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St. Joseph: A feast, and some tunes, for the working man

Saturday, May 1, is the Feast of St. Joseph the Worker. 

The feast was first declared by Pope Pius XII in 1955.

Here are a few more things to know about St. Joseph the Worker, and his feast.

Lunch atop a Skyscraper, published in the New York Herald-Tribune, Oct. 2 1932, Charles Clyde Ebbets. public domain

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“Go to Joseph!”

Pius XII, to the Catholic Association of Italian Workers, May 1, 1955:

“There could be no better protector to help you bring the spirit of the Gospel into your life… From the heart of God-made-Man, the Savior of the world, the spirit of Gospel flows into you and into all men; but it is certain that no worker was ever so perfectly and deeply penetrated by it as was the foster father of Jesus, who lived with him in the closest intimacy and community of family and work. Thus, if you want to be close to Christ, We repeat to you today: “Ite ad Ioseph!” — “Go to Joseph!” 

Statue of St. Joseph outside Holy Trinity. Church, Boston. Credit: romaryka/flickr CC BY 3.0

“We are pleased to announce our decision to institute — as I am now doing — the liturgical feast of St. Joseph the Worker, to take place every year on May 1st… The humble craftsman of Nazareth not only personifies to God and the Holy Church the dignity of the laborer, but he is also always the provident guardian of you and your families.”

Pius XII’s speech on May 1, 1955 as recorded in the Acta Apostolica Sedis.

In 1889, May 1, May Day, was chosen as “International Workers’ Day” by the Marxist International Socialist Workers’ Congress. Pius XII is often reported to have chosen to commemorate St. Joseph on the same date as part of the Church’s effort to respond to the influence of atheistic political and social movements, by emphasizing the spiritual dimension of work, and their connection to the foster father of Christ. During his address, he told workers that:

“May 1, far from being a day of growing discord, hatred and violence, is and will be a recurring invitation to modern society to accomplish what still lacks social peace. A Christian holiday, therefore; that is, a day of jubilation for the concrete and progressive triumph of the Christian ideals of the great family of work.”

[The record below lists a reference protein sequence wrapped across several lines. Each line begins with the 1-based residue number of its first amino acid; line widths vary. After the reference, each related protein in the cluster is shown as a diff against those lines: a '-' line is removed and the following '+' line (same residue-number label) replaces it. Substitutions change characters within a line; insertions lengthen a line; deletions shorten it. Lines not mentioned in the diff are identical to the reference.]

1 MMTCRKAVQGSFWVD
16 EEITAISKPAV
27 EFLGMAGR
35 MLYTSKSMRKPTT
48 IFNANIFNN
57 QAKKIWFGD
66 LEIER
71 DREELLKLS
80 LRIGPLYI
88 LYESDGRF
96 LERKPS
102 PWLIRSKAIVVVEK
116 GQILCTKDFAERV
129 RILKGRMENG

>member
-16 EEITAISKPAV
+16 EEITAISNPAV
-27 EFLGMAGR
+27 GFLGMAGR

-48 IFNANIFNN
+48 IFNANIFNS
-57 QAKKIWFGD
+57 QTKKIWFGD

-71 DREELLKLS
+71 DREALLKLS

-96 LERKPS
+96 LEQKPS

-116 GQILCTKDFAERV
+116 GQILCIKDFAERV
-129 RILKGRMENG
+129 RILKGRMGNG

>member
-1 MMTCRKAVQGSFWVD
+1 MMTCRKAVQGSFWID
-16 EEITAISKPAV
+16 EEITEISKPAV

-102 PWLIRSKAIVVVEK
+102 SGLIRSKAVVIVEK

Expressing solidarity with Italy’s working class, he added:

“You will be able to recognize, among the many discordant and bewitching voices addressed to you from various sides, some to undermine your souls, others to humiliate you as men, or to rob you of your legitimate rights as workers, will you be able to recognize who is and will always be your sure guide, who your faithful defender, your sincere Father. Yes dear workers; the pope and the Church cannot escape the divine mission of guiding, protecting, loving above all the suffering, the most dear, the most in need of defense and help, be they workers or other children of the people.”

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St. Joseph’s holy stairs

St. Joseph’s “Miraculous Staircase.” The railing was added after initial construction. Credit: Loretto Chapel.

In the late nineteenth century, the Sisters of Loretto began to construct a chapel in Santa Fe, New Mexico, on the grounds of their convent and the girls’ school they ran. They would it the Chapel of Our Lady of Light.

Midway through construction, the chapel’s architect died, and no one was sure what his plans were for finalizing the chapel. He had overseen construction of a choir loft, but not stairs to access it. Builders said a staircase would be too big, and advised knocking down the choir loft.

Instead, the sisters decided to pray a novena to St. Joseph. 

Here, according to the Loretto chapel, is what happened next:

“On the final day of the novena, a carpenter appeared with only a hammer and carpenter’s square.  He built what is now known as the “Miraculous Staircase” with simple tools and wooden pegs.  The rare wood is not native to the American Southwest.  When the staircase was complete, it is said that the carpenter disappeared without receiving thanks or payment.  The Sisters tried all local lumber stores but could not find accounts open for supplies for their stairs.  Some believe the carpenter was St. Joseph himself while others believe that is was someone sent by St. Joseph.  What is known is that the Sisters of Loretto prayed, and their prayers were answered.”  

“The stairway's carpenter, whoever he was, built a magnificent structure. The design was innovative for the time and some of the design considerations still perplex experts today. The staircase has two 360 degree turns and no visible means of support. It is said that the staircase was built without nails—only wooden pegs.” the chapel adds.

St. Joseph’s “Miraculous Staircase.” The railing was added after initial construction. Credit: Loretto Chapel


Pope Francis

“Working persons, whatever their job may be, are cooperating with God himself, and in some way become creators of the world around us. The crisis of our time, which is economic, social, cultural and spiritual, can serve as a summons for all of us to rediscover the value, the importance and necessity of work for bringing about a new “normal” from which no one is excluded. Saint Joseph’s work reminds us that God himself, in becoming man, did not disdain work. The loss of employment that affects so many of our brothers and sisters, and has increased as a result of the Covid-19 pandemic, should serve as a summons to review our priorities. Let us implore Saint Joseph the Worker to help us find ways to express our firm conviction that no young person, no person at all, no family should be without work!”

Apostolic letter Patris Corde, December 8, 2020

Tunes for the working man